“As I lie in the hospital bed I can feel my loss, a gnawing pain low in my abdomen reminding me of what was taken. I find myself, a 32-year-old woman, having a hysterectomy because it is my only real shot at living my life. I cry that it had to come to this, but also at the prospect of life without as much pain, without so many restrictions. It’s a hard trade-off and one I am still processing. I didn’t want this for myself, but you will find after years of losses, lost friendships, missed opportunities, wasted time… you would give anything to have good days.
So how did I get here? Well, disclaimer, this is the part where I talk about periods! My periods started when I was 11 and it felt way too soon. Quietly getting on with it for four years not knowing I was any different from any other girl, I then found myself in surgery at the age of 14 due to a ruptured ovarian cyst and its complications. I was diagnosed with Polycystic Ovary Syndrome (PCOS) and told I would most likely struggle to conceive.
Over the next 5 years, my symptoms would get worse, and I was experiencing severe pain, nausea, migraines and even fainting at times. I seemed to just suffer from bad luck when it came to my health, having to have my gallbladder removed at 16 due to gallstones and then my appendix removed a year later. It was a running joke with the friends I did have that I would soon have no organs left to remove. A joke that hasn’t aged well.
I stopped dancing and performing when my health dictated it and it broke my heart. My mother was convinced I had the same condition she had called Endometriosis, a condition where cells similar to the lining of the womb are found elsewhere in the body. It causes the same symptoms as I was experiencing and it is proven to run in families. She kept taking me back to the doctor and pushing for more investigations and each time the doctor would dismiss us both, treating her as the overbearing mother and me as the attention-seeking teenage girl.
Then something amazing and unexpected happened. I fell pregnant. I was too young and it wasn’t in my plan, but that seems to be a theme with me. My son is a miracle and the best thing to ever happen to me, I only wish I could be a better mom sometimes.
Eventually, at 19, we were in a position to go privately and see a gynecologist consultant about my pain, which at this point had become chronic. She would suggest she perform a surgical procedure called a laparoscopy in two weeks’ time. I was suddenly very scared again. Surgery is always stressful but I worried about my diagnosis. What if they didn’t find anything wrong at all? And here’s the sad thing: I already knew the answer because my body was telling me loud and clear, but I had had enough doctors, friends, and family doubt me that I was second-guessing myself.
When I came round, the consultant stood by my bedside and told me she had found it, and enough for her to question how it had been missed in my previous surgeries. She told me I was right, and I cried. She also told me she had ‘got it all’ because she had used a laser to remove the Endometriosis she had found. I felt oddly relieved initially; nobody was calling me an attention seeker or accusing me of trying to get off school. Instead, I was validated. I had been right – something was wrong.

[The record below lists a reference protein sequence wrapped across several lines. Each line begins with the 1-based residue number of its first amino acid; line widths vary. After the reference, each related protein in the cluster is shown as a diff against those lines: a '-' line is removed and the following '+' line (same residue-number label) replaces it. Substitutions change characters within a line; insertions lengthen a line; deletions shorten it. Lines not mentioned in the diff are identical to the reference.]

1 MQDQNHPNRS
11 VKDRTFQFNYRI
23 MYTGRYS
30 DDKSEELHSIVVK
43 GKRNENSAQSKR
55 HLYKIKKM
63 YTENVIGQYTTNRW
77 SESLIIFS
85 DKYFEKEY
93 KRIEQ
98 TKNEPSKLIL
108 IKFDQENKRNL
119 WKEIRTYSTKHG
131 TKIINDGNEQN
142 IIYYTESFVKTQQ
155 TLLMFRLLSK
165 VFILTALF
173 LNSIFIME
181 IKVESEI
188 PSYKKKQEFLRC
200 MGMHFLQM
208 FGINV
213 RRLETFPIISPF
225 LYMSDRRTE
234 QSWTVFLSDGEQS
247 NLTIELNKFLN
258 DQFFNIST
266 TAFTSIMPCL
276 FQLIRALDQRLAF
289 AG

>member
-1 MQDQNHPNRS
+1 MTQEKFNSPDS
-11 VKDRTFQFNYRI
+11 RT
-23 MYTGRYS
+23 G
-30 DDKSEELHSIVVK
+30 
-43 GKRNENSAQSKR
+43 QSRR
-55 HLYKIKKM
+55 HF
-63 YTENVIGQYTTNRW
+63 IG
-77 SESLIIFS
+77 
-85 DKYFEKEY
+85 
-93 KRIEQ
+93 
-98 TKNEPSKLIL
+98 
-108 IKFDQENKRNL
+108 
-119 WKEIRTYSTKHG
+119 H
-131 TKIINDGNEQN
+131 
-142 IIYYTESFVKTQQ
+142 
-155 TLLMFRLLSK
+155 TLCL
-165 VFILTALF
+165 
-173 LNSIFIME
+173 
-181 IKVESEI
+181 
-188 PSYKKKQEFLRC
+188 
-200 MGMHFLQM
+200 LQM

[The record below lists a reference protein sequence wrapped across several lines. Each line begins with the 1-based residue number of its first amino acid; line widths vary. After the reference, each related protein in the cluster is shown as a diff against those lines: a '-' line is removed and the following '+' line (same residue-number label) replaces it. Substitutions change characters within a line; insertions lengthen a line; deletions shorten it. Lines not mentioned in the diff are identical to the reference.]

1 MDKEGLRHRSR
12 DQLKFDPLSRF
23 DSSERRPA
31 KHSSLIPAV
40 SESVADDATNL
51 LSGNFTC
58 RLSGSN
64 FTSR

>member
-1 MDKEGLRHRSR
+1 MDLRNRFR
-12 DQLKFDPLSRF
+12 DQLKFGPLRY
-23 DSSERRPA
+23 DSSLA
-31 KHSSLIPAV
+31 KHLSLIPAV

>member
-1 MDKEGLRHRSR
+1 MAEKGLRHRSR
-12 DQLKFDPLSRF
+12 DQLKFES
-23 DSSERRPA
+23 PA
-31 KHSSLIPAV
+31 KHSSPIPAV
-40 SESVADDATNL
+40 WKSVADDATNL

The first surgery lasted about a year before symptoms really came back with a vengeance. This then began a cycle of treatment in the form of hormone treatments that have some really nasty side effects then surgery then back to treatment. Five years later, I had had six surgeries and we could no longer afford to see this consultant. I had another couple of laparoscopies and was also put into chemical menopause which was an awful experience. I spent another three years fighting to be seen by an Endometriosis specialist. When I was finally seen and operated on, she had another diagnosis for me.
This time it was Adenomyosis, a condition similar to Endometriosis but the cells invade the womb wall, so the only cure was a hysterectomy. I left another surgery feeling conflicted because I didn’t want to acknowledge that might be my only option. I couldn’t face the idea that if I wanted to dance like the little girl dreamed I would have to make the decision to trade away any chance of carrying my own again. I also didn’t like the idea of not having a womb, suddenly the very thing that had caused me so much loss and agony was a symbol of my femininity.
It took me a long time to adjust to the fact I could not live the life I had wanted when my health began to get worse. I grieved for the girl I was and the woman I thought I would be. I struggled to keep a job due to repeated hospital admissions, and yet despite the chronic illness, I’m a creative person and I wanted to express myself somehow. My last excision surgery happened the year before the pandemic hit. I was just hitting my stride as the world locked down. I had been writing a play script about my experiences with Endometriosis, as well as other women’s, called Yellow Ribbons and we were starting to work on production when we had to drop it all.
So I decided to make a documentary when the restrictions first lifted. I only had one camera and three women who were happy to talk on camera. Discussing periods has never been easy, but sadly it still comes with a level of shame as opposed to being the perfectly natural thing it is. I shot shadow work to use in the documentary and for a brief second, I was dancing again, using my body to express myself. I wanted the documentary to make others who are dealing with this a little less alone and to start an honest discussion about how these conditions affect us. To remove Endometriosis from the shadows and shed some light on the situation.